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Shifts in the Source and Composition of Dissolved Organic Matter in Southwest Greenland Lakes Along a Regional Hydro-climatic Gradient

Osburn, CL and Anderson, NJ and Stedmon, CA and Giles, ME and Whiteford, EJ and McGenity, TJ and Dumbrell, AJ and Underwood, GJC (2017) 'Shifts in the Source and Composition of Dissolved Organic Matter in Southwest Greenland Lakes Along a Regional Hydro-climatic Gradient.' Journal of Geophysical Research: Biogeosciences. ISSN 2169-8953

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Abstract

Dissolved organic matter (DOM) concentration and quality were examined from Arctic lakes located in three clusters across south-west (SW) Greenland, covering the regional climatic gradient: cool, wet coastal zone; dry inland interior; and cool, dry ice-marginal areas. We hypothesized that differences in mean annual precipitation between sites would result in a reduced hydrological connectivity between lakes and their catchments and that this concentrates degraded DOM. The DOM in the inland lake group was characterized by a lower aromaticity and molecular weight, a low soil-like fluorescence, and carbon stable isotope (δ13C-DOC) values enriched by ~2‰ relative to the coastal group. DOC-specific absorbance (SUVA254) and DOC-specific soil-like fluorescence (SUVFC1) revealed seasonal and climatic gradients across which DOM exhibited a dynamic we term “pulse-process”: Pulses of DOM exported from soils to lakes during snow and ice melt were followed by pulses of autochthonous DOM inputs (possibly from macrophytes), and their subsequent photochemical and microbial processing. These effects regulated the dynamics of DOM in the inland lakes and suggested that if circumpolar lakes currently situated in cool wetter climatic regimes with strong hydrological connectivity have reduced connectivity under a drier future climate, they may evolve toward an end-point of large stocks of highly degraded DOC, equivalent to the inland lakes in the present study. The regional climatic gradient across SW Greenland and its influence on DOM properties in these lakes provide a model of possible future changes to lake C cycling in high-latitude systems where climatic changes are most pronounced.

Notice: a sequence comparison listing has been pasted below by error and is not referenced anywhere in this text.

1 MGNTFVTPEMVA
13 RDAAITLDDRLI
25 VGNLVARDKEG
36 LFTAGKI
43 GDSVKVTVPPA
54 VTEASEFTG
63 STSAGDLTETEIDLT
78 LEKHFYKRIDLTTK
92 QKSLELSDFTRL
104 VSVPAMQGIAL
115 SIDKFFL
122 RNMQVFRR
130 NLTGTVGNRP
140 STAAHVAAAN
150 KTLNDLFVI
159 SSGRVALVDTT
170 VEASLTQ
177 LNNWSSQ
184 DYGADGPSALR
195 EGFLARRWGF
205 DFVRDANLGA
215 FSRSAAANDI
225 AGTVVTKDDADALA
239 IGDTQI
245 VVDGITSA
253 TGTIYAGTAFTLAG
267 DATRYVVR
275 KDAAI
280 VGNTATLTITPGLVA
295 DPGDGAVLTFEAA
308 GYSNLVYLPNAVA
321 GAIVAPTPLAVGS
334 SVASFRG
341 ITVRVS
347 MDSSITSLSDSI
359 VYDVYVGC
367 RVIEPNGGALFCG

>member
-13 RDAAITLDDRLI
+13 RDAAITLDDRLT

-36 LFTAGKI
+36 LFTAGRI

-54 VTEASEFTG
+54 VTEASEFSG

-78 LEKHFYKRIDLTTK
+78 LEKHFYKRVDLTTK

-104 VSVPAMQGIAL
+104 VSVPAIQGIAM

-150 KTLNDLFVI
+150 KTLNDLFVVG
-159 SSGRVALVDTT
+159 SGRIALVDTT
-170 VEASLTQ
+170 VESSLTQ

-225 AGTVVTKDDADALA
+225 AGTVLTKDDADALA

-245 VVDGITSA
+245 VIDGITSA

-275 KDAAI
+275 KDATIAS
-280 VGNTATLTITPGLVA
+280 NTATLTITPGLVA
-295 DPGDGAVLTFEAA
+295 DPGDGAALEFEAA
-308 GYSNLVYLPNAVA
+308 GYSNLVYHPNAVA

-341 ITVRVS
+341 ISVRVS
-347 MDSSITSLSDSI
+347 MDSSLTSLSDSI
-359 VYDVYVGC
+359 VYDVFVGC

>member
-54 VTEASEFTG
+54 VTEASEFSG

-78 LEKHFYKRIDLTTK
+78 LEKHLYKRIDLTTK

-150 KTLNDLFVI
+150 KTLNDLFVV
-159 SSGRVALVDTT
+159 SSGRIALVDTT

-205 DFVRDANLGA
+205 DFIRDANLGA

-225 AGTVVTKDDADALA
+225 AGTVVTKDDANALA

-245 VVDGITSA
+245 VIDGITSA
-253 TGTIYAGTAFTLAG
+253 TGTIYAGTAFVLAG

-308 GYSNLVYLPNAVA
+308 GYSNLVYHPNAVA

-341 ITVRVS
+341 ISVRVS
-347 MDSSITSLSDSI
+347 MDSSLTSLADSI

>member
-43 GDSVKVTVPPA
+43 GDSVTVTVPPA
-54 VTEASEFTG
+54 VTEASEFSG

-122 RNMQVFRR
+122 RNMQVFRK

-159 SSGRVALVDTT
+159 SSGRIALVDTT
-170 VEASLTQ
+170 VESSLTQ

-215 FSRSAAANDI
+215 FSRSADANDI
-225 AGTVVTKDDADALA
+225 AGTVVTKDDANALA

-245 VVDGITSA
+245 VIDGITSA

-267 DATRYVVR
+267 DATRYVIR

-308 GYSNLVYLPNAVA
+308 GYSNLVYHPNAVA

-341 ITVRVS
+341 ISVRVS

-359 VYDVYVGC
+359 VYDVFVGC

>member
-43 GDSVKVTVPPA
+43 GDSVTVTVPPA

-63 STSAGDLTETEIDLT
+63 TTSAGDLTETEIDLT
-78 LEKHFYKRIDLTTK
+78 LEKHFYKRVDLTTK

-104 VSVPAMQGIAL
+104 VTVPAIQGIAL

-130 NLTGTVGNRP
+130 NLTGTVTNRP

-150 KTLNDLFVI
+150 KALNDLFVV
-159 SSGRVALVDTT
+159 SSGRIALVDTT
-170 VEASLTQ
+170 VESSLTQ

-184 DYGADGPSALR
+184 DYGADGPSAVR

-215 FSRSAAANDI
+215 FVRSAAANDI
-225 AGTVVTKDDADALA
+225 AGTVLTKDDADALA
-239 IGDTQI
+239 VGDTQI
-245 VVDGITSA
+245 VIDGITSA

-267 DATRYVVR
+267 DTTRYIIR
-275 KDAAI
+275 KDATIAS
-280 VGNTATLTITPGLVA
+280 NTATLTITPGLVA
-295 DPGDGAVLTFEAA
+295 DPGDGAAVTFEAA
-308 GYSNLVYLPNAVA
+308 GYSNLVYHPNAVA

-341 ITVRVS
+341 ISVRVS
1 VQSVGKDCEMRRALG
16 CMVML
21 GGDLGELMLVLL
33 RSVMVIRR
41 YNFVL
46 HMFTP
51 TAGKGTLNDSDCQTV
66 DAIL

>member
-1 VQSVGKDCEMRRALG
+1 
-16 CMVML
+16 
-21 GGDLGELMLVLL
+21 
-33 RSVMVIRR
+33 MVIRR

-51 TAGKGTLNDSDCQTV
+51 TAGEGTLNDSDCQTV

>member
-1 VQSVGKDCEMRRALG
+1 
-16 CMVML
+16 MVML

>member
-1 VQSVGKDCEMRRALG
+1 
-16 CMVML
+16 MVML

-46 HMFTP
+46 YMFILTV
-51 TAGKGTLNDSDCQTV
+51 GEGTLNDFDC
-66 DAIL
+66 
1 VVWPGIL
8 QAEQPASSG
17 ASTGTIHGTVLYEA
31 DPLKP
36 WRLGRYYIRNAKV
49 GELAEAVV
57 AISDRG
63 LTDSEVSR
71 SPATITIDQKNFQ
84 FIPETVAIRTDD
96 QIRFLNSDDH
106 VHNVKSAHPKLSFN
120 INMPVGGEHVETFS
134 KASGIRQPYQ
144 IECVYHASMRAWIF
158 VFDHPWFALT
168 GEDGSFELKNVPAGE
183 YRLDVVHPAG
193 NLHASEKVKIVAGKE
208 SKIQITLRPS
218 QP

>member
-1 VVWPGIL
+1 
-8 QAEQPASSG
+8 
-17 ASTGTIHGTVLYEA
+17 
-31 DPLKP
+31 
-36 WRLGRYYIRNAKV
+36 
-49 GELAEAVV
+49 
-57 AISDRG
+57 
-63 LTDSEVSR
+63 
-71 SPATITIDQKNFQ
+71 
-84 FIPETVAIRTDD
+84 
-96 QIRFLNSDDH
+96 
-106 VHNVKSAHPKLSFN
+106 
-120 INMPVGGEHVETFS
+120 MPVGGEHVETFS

Item Type: Article
Uncontrolled Keywords: Arctic, CDOM, fluorescence, DOC, EEM, PARAFAC, stable carbon isotopes, 0428 Carbon cycling, 0458 Limnology, 0414 Biogeochemical cycles, processes, and modeling, 0746 Lakes, 0793 Biogeochemistry
Subjects: G Geography. Anthropology. Recreation > GE Environmental Sciences
Divisions: Faculty of Science and Health > Life Sciences, School of
Depositing User: Elements
Date Deposited: 02 Jan 2018 17:01
Last Modified: 28 Aug 2019 21:16
URI: http://repository.essex.ac.uk/id/eprint/20941

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